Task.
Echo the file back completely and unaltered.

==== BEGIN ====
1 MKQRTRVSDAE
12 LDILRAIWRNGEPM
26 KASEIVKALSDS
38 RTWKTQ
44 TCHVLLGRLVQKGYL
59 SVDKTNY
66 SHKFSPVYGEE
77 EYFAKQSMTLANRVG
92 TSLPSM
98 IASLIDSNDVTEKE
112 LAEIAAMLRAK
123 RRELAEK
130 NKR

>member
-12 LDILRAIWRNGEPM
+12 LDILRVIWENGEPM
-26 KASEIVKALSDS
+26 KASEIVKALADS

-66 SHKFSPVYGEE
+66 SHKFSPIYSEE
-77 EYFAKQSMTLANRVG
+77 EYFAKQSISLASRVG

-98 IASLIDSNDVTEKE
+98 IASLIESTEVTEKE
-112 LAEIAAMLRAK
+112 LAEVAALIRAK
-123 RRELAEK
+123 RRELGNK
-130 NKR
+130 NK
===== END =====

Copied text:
1 MKQRTRVSDAE
12 LDILRAIWRNGEPM
26 KASEIVKALSDS
38 RTWKTQ
44 TCHVLLGRLVQKGYL
59 SVDKTNY
66 SHKFSPVYGEE
77 EYFAKQSMTLANRVG
92 TSLPSM
98 IASLIDSNDVTEKE
112 LAEIAAMLRAK
123 RRELAEK
130 NKR

>member
-12 LDILRAIWRNGEPM
+12 LDILRVIWENGEPM
-26 KASEIVKALSDS
+26 KASEIVKALADS

-66 SHKFSPVYGEE
+66 SHKFSPIYSEE
-77 EYFAKQSMTLANRVG
+77 EYFAKQSISLASRVG

-98 IASLIDSNDVTEKE
+98 IASLIESTEVTEKE
-112 LAEIAAMLRAK
+112 LAEVAALIRAK
-123 RRELAEK
+123 RRELGNK
-130 NKR
+130 NK